In step 616, the subscriber unit monitors the hand-off timer to determine when the hand-off timer has expired. When the hand-off timer expires, then procedure 600 branches to step 618.
In step 618, the subscriber unit starts the hand-off process. The SU determines if another cell map is required. In an alternate embodiment, the SU can overlay two or more cell maps to optimize the hand-off process.
In step 620, the subscriber unit's processor determines if any errors occurred during the hand-off timer calculation process or the hand-off process. When an error occurs, procedure 600 branches to step 622 and ends. When an error has not occurred, then procedure 600 branches to step 604 and iterates as shown in FIG. 6.
In a preferred embodiment, the subscriber units in the communication system report their status to a system control center. Subscriber units can receive updated cell maps at various times from a system control center. A system control center can calculate new cell maps based on system level decisions. In an alternate embodiment, satellites can store cell maps and updated versions of cell maps to send to the subscriber units when these satellites establish links with the subscriber units.
In alternate embodiments, cell maps can be used to enhance the acquisition process. For example, when a subscriber unit is turned-on the cell map information could be used to determine which frequencies to use to access the system.
By reducing or eliminating the amount of signal level monitoring performed by the subscriber units, the method and apparatus of the present invention allow more time for transmission and reception of user data. This can lead to an increase in system capacity.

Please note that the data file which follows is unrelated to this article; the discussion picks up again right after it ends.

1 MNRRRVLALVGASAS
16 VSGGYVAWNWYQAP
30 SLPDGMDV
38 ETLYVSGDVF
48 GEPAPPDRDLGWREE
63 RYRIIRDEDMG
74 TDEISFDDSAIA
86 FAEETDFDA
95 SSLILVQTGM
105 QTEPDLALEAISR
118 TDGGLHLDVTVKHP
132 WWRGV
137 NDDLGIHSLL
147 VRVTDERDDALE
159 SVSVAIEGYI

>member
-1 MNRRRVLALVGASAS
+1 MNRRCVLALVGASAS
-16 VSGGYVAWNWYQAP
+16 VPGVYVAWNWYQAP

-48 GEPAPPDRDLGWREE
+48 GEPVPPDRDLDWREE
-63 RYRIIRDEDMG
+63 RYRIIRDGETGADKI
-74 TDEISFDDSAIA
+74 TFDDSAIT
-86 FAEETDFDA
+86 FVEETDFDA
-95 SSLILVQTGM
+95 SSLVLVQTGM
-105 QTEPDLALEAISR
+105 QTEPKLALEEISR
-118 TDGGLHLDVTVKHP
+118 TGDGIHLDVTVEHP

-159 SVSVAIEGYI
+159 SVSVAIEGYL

In summary, the method and apparatus of the present invention enable subscriber units to more efficiently determine hand-off initiation times within a cellular communication system. Cell maps allow subscriber units to accurately predict when a hand-off is going to be required, and subscriber units can then wait until then to start a hand-off process. While the principles of the invention have been described above in connection with specific apparatus, it is to be clearly understood that this description is made only by way of example and not as a limitation on the scope of the invention.
For example, although the description describes a system using LEO satellites, MEO satellites or satellites in other orbits could also or alternatively be used. Any combination of satellites in different orbits could be used for the cellular system. These and other changes and modifications which are obvious to those skilled in the art are intended to be included within the scope of the present invention.
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|U.S. Classification||455/436, 455/12.1, 455/429, 455/441, 342/357.52|
|International Classification||H04B7/185, G01S19/14|
|Cooperative Classification||H04W84/06, H04W36/0083, H04W64/00, H04B7/18541|
|Nov 3, 1997||AS||Assignment|
Owner name: MOTOROLA, INC., ILLINOIS
Free format text: ASSIGNMENT OF ASSIGNORS INTEREST;ASSIGNORS:ARRINGTON, ARTHUR EDWARD, JR.;HOGBERG, SHAWN WESLEY;REBERTUS, DENNIS WAYNE;REEL/FRAME:008871/0665
Effective date: 19971030
|Mar 29, 2004||FPAY||Fee payment|
Year of fee payment: 4
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|Sep 12, 2008||AS||Assignment|
Owner name: TORSAL TECHNOLOGY GROUP LTD. LLC, DELAWARE
Free format text: ASSIGNMENT OF ASSIGNORS INTEREST;ASSIGNOR:MOTOROLA, INC.;REEL/FRAME:021527/0213
Effective date: 20080620
|Jan 10, 2011||AS||Assignment|
Effective date: 20101103
Owner name: CDC PROPRIETE INTELLECTUELLE, FRANCE
Free format text: ASSIGNMENT OF ASSIGNORS INTEREST;ASSIGNOR:TORSAL TECHNOLOGY GROUP LTD. LLC;REEL/FRAME:025608/0043
|Apr 17, 2012||FPAY||Fee payment|
Year of fee payment: 12